Children abide (or don’t) in this week’s new movie releases, including The Florida Project and Goodbye Christopher Robin
Matthew Lickona 3 p.m., Oct. 20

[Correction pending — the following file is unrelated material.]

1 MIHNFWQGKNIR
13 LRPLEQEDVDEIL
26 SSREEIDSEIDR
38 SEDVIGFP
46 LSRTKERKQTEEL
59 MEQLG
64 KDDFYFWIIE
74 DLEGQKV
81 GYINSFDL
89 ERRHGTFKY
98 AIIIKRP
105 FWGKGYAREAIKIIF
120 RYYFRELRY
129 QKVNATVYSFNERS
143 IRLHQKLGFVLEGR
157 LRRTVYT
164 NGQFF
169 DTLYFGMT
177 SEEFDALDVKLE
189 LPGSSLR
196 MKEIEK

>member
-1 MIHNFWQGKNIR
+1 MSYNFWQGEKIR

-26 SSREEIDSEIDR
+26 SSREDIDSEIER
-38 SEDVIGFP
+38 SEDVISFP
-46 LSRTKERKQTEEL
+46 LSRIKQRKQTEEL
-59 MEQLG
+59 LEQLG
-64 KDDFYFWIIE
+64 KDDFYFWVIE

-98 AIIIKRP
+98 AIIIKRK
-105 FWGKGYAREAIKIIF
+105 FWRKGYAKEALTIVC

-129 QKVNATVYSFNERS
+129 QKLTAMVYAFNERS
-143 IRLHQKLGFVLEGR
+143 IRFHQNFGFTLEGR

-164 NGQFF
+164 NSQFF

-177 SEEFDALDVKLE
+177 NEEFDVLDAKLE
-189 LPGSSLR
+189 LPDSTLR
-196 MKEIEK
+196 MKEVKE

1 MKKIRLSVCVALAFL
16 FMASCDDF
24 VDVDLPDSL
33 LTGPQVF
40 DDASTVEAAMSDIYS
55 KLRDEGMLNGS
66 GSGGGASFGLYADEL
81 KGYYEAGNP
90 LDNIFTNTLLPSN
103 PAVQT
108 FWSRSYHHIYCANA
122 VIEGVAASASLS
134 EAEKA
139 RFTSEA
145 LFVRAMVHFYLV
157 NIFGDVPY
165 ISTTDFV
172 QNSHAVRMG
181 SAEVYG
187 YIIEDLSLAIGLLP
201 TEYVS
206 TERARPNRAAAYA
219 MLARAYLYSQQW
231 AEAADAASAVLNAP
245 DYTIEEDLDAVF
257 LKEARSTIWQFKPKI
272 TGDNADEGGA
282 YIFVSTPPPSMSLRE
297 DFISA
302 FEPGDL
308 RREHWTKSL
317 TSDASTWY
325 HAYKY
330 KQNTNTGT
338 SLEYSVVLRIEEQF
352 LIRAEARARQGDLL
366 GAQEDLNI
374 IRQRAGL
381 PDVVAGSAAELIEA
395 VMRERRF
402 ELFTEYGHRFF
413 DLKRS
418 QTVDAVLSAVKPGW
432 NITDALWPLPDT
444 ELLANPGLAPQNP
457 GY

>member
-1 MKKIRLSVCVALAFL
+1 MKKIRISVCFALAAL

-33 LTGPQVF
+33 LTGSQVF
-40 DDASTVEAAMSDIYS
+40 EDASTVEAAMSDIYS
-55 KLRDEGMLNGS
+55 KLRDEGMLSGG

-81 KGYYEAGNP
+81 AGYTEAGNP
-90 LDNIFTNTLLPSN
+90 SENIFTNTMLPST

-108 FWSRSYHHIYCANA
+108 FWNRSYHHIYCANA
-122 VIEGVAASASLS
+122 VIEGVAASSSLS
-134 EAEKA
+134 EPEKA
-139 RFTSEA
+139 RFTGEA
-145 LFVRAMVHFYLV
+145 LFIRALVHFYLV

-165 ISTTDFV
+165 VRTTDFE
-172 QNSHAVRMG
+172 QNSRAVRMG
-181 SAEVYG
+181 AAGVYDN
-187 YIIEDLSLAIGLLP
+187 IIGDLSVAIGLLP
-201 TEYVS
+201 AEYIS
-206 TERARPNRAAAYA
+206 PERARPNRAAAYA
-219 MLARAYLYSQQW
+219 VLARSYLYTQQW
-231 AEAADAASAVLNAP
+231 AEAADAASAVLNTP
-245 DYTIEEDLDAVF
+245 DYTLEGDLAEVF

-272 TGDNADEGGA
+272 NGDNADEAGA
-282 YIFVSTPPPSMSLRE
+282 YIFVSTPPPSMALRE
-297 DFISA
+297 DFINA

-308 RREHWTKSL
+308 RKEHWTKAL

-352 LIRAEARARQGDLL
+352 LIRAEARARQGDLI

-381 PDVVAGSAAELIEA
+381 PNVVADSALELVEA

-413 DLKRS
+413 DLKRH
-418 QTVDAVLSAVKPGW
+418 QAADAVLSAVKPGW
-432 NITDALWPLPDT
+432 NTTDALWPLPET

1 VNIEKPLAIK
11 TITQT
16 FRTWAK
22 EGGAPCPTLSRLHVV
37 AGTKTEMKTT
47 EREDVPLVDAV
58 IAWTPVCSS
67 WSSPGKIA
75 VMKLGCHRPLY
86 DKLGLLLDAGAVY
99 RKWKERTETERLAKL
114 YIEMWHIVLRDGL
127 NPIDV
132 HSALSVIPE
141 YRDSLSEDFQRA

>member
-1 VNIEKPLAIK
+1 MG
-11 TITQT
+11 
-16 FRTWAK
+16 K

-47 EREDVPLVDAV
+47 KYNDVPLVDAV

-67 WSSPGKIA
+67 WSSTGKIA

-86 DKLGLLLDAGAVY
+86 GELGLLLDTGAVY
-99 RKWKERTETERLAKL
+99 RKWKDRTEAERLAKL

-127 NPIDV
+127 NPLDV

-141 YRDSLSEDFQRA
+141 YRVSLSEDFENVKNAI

Reekingly urbane Mike Nichols chamber piece, prone to be seen as a long-distance companion to his Carnal Knowledge in its dirty talk and its romantic disillusion. The quartet of players -- two American females, a stripper (but of course) and a portrait photographer, and two British males, an obituarist and a dermatologist -- align and realign over an extended period of time. (The title is presumably to be pronounced with a soft s, synonym of "nearer," not a hard s, synonym of Mariano Rivera.) A lot of important events transpire off-screen -- in between scenes, in the blink of an eye -- and it would not be amiss to say that the most interesting parts of the film are the skips. Nor would it be amiss to point out that these are common devices in theater, where indeed the film originated. While the action has, as they say, been "opened up," the brittle dialogue still echoes of the stage. (Patrick Marber adapted his own play.) Clive Owen, normally a bit of a Gloomy Gus, is surprisingly the liveliest member of the ensemble; and Julia Roberts, hardly less surprisingly, is the most restrained, the most recessed. (She nevertheless remains the gracious recipient of the contractually required line: "You're beautiful.") Natalie Portman and Jude Law occupy the middle ground, fighting uphill battles to humanize their porcelain perfection. 2004.